18. Mark RE (1967) Cell wall mechanics of tracheids. Yale University Press, New HavenGoogle Scholar
  19. McBurney RS, Drow JT (1962) The elastic properties of wood: Young’s moduli and Poisson’s ratios of Douglas-fir and their relations to moisture content. Forest Product Laboratory, Report No. 1528-D, United States Department of Agriculture, Forest Service, Forest Products Laboratory Madison, WisconsinGoogle Scholar
  20. Niemz P, Caduff D (2008) Research into determination of the Poisson ratio of spruce wood. Holz Roh-Werkst 66:1–4CrossRefGoogle Scholar
  21. Niemz P, Kucera L, Bernatowicz G (1999) Studies on the effect of grain angle on the propagation velocity of soundwaves in wood. Holz Roh-Werkst 57:225–225CrossRefGoogle Scholar
  22. Niemz P, Daniel H, Andreas H (2014) Physical and mechanical properties of Common Ash (Fraxinus Excelsior L.). Wood Res 59:671–682Google Scholar
  23. Nzokou P, Kamdem DP (2004) Influence of wood extractives on moisture sorption and wettability of red oak (Quercus rubra), black cherry (Prunus serotina), and red pine (Pinus resinosa). Wood Fiber Sci 36(4):483–492Google Scholar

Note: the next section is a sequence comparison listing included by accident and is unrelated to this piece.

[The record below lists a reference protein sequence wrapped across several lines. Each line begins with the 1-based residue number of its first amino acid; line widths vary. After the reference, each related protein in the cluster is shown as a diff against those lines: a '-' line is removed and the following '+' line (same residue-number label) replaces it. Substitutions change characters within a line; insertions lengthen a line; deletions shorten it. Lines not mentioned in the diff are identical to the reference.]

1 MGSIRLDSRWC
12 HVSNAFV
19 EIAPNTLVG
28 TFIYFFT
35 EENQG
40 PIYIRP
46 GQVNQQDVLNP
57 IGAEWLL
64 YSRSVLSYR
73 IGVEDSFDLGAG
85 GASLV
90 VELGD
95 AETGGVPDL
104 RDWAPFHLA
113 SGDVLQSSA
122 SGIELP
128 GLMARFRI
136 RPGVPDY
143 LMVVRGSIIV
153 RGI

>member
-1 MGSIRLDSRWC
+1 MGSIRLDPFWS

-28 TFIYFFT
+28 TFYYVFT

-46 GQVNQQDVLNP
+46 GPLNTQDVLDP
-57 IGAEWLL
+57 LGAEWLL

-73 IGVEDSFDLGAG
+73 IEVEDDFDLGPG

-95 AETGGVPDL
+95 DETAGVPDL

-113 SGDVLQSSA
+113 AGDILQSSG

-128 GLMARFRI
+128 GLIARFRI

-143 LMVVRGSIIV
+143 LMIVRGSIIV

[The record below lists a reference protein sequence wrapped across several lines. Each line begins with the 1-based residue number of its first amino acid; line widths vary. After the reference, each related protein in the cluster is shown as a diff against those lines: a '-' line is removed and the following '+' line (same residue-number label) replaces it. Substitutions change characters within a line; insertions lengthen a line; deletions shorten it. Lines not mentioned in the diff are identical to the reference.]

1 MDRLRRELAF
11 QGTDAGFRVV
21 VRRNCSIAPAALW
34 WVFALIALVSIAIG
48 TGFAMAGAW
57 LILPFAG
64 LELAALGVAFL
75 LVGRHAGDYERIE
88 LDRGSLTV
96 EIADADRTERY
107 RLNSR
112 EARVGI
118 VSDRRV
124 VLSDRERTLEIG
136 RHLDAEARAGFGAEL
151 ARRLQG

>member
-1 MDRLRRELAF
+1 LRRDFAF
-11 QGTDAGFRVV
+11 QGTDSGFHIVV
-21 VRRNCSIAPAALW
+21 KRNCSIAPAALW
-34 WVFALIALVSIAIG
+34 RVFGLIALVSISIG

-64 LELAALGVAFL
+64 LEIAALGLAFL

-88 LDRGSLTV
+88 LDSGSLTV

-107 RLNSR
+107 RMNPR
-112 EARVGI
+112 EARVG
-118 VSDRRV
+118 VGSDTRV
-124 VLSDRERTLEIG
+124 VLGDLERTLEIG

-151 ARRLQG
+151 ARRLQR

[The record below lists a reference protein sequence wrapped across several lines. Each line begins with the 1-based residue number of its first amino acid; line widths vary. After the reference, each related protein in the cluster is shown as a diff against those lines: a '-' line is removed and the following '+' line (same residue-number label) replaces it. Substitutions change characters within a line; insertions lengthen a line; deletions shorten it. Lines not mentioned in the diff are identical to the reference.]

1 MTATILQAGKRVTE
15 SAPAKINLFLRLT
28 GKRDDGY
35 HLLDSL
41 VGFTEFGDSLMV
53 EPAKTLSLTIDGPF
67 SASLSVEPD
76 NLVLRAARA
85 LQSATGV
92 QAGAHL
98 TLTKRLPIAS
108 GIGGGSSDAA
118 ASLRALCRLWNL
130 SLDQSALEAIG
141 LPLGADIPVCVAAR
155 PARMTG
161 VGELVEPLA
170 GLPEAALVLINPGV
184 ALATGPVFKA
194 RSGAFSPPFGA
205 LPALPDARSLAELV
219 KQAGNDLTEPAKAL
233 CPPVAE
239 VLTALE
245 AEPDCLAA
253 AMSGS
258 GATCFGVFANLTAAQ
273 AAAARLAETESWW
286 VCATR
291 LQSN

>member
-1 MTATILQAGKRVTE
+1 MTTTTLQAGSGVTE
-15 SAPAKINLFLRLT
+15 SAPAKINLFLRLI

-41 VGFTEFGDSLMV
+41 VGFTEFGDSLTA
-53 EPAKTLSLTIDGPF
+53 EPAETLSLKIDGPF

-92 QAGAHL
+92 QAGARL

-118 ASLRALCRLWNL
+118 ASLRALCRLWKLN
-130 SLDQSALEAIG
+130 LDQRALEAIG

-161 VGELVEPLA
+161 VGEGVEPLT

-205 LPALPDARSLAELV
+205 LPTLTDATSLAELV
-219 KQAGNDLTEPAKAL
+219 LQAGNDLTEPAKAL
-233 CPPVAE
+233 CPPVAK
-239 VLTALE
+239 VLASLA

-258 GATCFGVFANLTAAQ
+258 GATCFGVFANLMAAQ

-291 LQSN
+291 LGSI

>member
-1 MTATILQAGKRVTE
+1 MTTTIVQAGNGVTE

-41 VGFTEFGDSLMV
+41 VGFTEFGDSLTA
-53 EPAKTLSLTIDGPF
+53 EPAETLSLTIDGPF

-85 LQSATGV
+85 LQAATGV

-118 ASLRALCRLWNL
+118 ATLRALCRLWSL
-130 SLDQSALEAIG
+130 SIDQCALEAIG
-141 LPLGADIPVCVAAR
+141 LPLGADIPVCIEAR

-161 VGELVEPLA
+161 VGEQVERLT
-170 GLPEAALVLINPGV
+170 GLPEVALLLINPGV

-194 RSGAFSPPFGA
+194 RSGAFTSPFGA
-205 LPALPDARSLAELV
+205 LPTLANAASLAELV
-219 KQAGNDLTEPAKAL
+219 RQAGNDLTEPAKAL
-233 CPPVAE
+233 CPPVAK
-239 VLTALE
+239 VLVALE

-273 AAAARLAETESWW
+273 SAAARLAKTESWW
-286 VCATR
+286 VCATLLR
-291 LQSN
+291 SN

24. Oliveira FGR, Campos JAO, Pletz E, Sales A (2002) Nondestructive evaluation of wood using ultrasonic technique. Maderas Ciencia Y Tecnologia 4:133–139Google Scholar
  25. Ozyhar T, Hering S, Niemz P (2012) Moisture-dependent elastic and strength anisotropy of European beech wood in tension. J Mater Sci 47:6141–6150CrossRefGoogle Scholar
  26. Ozyhar T, Hering S, Niemz P (2013a) Moisture-dependent orthotropic tension-compression asymmetry of wood. Holzforschung 67:395–404Google Scholar